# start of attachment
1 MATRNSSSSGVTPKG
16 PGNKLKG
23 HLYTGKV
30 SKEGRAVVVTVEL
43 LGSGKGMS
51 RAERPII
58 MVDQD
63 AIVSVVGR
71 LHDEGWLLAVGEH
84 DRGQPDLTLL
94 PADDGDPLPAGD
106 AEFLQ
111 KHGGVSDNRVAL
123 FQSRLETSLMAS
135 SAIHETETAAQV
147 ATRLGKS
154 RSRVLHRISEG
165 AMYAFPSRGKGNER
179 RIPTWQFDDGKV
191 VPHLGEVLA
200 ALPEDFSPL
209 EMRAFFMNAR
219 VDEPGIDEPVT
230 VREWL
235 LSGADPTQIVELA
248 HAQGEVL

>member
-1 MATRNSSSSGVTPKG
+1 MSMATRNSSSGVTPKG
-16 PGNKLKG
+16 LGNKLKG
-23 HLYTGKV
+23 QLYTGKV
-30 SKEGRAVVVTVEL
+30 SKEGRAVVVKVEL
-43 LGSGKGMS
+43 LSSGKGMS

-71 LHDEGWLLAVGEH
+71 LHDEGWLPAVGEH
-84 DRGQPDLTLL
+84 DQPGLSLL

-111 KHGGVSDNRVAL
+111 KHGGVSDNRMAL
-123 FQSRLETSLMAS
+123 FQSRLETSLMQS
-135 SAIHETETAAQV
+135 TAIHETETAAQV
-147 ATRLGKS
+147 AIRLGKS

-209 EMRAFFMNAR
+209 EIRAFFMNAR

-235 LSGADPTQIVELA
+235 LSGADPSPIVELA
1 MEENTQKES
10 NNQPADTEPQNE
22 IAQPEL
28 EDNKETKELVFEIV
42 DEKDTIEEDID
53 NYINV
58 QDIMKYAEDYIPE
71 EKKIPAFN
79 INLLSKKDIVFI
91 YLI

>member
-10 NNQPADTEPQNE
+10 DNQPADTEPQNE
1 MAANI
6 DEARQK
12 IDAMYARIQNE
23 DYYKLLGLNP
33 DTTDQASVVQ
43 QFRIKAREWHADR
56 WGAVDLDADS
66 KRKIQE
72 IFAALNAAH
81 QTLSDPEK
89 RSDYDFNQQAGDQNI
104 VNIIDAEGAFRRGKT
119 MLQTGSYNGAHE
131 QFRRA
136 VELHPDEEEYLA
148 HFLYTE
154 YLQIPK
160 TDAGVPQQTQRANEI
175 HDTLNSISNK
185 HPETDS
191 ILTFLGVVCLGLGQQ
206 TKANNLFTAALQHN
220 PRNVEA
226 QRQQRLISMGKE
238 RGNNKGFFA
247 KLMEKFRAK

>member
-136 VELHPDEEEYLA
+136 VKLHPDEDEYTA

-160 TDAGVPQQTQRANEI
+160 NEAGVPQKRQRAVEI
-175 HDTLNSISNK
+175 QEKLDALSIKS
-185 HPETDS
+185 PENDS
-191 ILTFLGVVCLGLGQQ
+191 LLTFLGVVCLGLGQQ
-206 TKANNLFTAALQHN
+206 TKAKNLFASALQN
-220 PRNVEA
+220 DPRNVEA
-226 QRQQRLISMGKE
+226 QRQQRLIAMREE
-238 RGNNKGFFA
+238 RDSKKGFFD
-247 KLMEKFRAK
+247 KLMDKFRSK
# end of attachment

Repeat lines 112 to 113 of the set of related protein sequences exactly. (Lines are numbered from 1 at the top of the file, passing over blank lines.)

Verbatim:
-247 KLMEKFRAK
+247 KLMDKFRSK